An influential Danish newspaper, Politiken, discussed Bluitgen's problems and self-censorship induced by fears of Islamic retaliation in an article titled 'Deep fear of criticism of Islam' published on September 17 last year. The revelations apparently inspired Flemming Rose, Jyllands-Posten's culture editor, to break the taboo by commissioning a number of artists to portray Mohammed as they saw him. 'The modern, secular society is rejected by some Muslims,' Rose argues. 'They demand a special position, insisting on special consideration of their own religious feelings. It is incompatible with temporal democracy and freedom of speech, where you must be ready to put up with insults, mockery and ridicule. It is certainly not always equally attractive and nice to look at, and it does not mean that religious feelings should be made fun of at any price, but that is less important in this context...we are on our way to a slippery slope where no one can tell how the self-censorship will end.'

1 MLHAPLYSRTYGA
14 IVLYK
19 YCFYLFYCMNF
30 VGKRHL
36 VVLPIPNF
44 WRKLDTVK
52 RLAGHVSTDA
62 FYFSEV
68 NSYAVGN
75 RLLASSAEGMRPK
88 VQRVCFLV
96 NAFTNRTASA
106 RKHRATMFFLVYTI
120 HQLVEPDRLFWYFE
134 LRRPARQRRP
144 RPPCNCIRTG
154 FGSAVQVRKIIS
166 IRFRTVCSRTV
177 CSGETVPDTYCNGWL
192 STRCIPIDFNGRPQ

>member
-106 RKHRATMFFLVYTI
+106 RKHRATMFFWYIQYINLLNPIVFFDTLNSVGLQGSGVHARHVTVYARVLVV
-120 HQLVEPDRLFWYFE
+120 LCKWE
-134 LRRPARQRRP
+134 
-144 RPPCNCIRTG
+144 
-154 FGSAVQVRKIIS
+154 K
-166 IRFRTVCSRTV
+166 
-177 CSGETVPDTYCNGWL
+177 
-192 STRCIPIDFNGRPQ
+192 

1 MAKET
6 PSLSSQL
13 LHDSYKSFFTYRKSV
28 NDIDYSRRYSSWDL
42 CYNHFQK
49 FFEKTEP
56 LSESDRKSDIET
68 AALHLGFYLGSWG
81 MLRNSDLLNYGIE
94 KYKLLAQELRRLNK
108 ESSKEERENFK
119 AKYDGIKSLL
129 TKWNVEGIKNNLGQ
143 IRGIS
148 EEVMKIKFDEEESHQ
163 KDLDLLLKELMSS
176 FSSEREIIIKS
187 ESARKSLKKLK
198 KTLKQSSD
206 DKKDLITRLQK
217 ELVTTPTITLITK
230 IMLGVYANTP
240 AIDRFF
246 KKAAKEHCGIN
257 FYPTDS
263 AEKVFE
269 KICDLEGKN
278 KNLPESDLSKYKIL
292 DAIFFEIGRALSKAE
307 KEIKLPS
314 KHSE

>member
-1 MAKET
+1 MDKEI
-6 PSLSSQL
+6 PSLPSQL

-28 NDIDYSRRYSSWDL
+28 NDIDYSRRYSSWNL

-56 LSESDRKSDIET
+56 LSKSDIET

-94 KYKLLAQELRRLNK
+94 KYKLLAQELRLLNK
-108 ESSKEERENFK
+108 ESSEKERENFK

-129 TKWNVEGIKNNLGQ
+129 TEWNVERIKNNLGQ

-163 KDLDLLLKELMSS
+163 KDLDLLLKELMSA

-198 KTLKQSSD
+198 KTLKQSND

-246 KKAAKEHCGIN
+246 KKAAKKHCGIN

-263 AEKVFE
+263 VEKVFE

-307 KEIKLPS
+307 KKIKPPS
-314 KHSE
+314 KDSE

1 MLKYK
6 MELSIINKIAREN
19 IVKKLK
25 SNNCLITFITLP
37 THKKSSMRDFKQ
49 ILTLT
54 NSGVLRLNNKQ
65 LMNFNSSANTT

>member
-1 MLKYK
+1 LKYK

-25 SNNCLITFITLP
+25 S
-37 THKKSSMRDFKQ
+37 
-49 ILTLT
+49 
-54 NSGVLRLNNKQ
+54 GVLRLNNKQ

Whatever one might think of democracy being synonymous with 'insults, mockery and ridicule', two journalists rushed to Rose's defence. Robert Menard, president of Reporters Without Borders, says that having taught the world something about free speech, Jyllands-Posten has no reason to apologize. And the editor of France Soir reproduced the caricatures with one of Buddhist, Muslim, Christian and Jewish gods all sitting on a cloud, proclaiming on the front page, 'Oui, on a le droit de caricaturer Dieu' (Yes, one has the right to caricature God). It is neither here nor there that he was sacked next day, for his boss was Egyptian. But it is relevant that Carsten Juste, editor-in-chief of Jyllands-Posten, posted a letter to the 'Arab world' on the paper's website, saying, 'These cartoons were not in violation of the Danish law but have irrefutably offended many Muslims, and for that we apologize.' He also sent a copy to Jordan's Petra news agency.